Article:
National security and business continuity go hand-in-hand.

Vandalism in Arizona Shut Down Internet, Cellphone, Telephone Service Across State”

National security and business continuity were already on mind when I read that headline last week, and I thought, "OMG, how many businesses were affected by that communication outage? Virtually all of them I would think. They all depend on the internet, cellphones and telephones.

As I type, the incident is being investigated, but according to the article, they’re calling it vandalism. They also mentioned sabotage. Whatever the cause was, it shut down the internet, cellphones and telephone service across portions of the state until the early morning hours the next day.

The thought of that is scary stuff. But you know what? Truth be told, it could happen to any of us.

National security and business continuity are not pleasant thoughts

No matter where you live on the Earth, businesses’ large and small alike can be prevented from performing their business by common disasters.

In the Midwest they talk about tornados. On the east coast they talk about hurricanes. In Hawaii they talk about erupting volcanos. Here in Oregon we talk about rain. Just kidding . . . kind of. What we talk about around here are disasters like fire, flood, theft and employee errors of commission and omission.

That said . . .

What about you? What if a major storm, flood, or fire destroyed your office and all of your files? Or if a virus wiped out your server . . . do you have a business continuity and emergency recovery plan in place that you feel confident in?

Now, imagine if you lost days or weeks of work – or imagine losing your client database, financial records, and all of the work files your company has ever produced or compiled.  Imagine what would happen if your network went down for days and you couldn’t access e-mail or the information on your PC. How devastating would that be?

How quickly do you think you could recover, if at all?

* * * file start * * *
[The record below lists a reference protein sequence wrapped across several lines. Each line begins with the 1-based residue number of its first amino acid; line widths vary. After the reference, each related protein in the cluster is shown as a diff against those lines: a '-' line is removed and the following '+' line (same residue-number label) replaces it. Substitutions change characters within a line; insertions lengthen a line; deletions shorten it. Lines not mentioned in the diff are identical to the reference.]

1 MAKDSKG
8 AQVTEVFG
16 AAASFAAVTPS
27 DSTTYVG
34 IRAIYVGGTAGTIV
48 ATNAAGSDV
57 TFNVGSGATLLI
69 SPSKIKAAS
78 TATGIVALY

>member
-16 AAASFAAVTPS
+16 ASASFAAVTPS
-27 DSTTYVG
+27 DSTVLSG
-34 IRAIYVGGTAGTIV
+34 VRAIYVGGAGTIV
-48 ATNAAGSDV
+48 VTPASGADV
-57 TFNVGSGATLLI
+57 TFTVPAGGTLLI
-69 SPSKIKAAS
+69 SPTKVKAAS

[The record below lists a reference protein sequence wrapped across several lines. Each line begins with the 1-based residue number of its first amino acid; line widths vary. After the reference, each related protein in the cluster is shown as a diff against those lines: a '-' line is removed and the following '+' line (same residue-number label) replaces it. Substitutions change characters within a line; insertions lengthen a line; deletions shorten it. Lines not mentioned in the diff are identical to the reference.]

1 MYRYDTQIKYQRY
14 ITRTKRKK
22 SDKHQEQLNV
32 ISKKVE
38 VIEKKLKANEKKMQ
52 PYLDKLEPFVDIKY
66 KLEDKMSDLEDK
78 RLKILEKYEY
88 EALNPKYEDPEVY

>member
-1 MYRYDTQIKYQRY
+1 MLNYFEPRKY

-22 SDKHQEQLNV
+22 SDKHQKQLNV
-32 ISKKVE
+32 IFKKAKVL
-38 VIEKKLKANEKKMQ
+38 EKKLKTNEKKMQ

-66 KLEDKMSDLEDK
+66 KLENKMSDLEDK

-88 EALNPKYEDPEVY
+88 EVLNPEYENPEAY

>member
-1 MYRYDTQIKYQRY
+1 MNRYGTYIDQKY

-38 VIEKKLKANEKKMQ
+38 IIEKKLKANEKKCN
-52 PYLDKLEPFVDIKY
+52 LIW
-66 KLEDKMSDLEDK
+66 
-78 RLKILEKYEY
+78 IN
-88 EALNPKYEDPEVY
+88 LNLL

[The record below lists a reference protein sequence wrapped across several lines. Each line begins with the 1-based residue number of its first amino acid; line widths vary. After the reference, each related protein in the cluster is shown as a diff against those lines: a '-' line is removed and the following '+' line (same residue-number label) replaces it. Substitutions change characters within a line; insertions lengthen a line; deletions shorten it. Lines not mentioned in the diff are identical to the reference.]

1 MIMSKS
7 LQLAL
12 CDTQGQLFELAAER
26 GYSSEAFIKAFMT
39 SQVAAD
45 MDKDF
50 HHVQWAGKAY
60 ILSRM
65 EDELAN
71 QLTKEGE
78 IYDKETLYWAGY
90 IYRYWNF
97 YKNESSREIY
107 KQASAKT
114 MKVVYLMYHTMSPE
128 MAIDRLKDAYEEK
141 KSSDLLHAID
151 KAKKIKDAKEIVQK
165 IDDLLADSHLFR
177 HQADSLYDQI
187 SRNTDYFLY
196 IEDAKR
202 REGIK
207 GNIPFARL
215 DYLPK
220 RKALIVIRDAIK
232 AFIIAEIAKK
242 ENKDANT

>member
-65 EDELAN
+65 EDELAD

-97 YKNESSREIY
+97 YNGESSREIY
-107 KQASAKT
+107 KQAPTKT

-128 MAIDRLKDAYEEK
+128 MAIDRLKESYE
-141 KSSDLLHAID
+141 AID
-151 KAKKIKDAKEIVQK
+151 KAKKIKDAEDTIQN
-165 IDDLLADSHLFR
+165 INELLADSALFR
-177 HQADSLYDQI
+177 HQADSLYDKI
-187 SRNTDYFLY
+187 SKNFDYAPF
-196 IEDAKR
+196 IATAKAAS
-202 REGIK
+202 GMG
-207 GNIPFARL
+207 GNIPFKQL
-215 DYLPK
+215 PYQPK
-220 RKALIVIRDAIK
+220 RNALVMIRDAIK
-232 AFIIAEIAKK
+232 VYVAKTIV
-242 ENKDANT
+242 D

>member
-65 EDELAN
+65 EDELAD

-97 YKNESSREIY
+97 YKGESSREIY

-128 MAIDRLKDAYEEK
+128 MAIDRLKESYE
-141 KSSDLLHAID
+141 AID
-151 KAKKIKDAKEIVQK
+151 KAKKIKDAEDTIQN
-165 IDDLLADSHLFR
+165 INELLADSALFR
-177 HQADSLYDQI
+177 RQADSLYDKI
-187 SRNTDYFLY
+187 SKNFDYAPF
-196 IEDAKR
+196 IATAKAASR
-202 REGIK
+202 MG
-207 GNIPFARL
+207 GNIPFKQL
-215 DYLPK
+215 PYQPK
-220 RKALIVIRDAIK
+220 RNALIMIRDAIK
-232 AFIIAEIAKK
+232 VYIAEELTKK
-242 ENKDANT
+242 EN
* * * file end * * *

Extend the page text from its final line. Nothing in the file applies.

Consider this

According to the National Archives & Records Administration in Washington, 93% of companies that lost their data for 10 days or more filed for bankruptcy within one year of the disaster, and 50% filed for bankruptcy immediately.

According to Carbonite,70% of business people have experienced (or will experience) data loss due to accidental deletion, disk or system failure, viruses, fire or some other disaster.

If you do not have good answers to the above questions or a rock-solid disaster recovery plan in place, you are quite literally playing Russian roulette with your business. With the number of threats constantly growing, it’s not a matter of if you will have a problem, but rather a matter of when.  And even though many people KNOW they should be backing up their data, we have found that most business owners are grossly misinformed about data back up and (more importantly) disaster recovery.

That’s why we created this FREE report, “12 Little-Known Facts Every Business Owner Must Know About Data Backup, Security And Disaster Recovery.”  We wanted to give CEOs and executives an informative, easy to read guide that would explain what they need to know about backups, security and business continuity (a $.50 word for keeping your business up and running).

Just by asking for this report you are putting yourself far ahead most business owners who never get around to thinking about this issue until it’s too late. For that, I congratulate you and hope that you find in this report the information and the encouragement that you need to put the proper systems in place now so you can sleep easier at night knowing you’re prepared for the worst.

At your service,

Wally Moore
General Manager
dts|infotech  . . . computer networks that work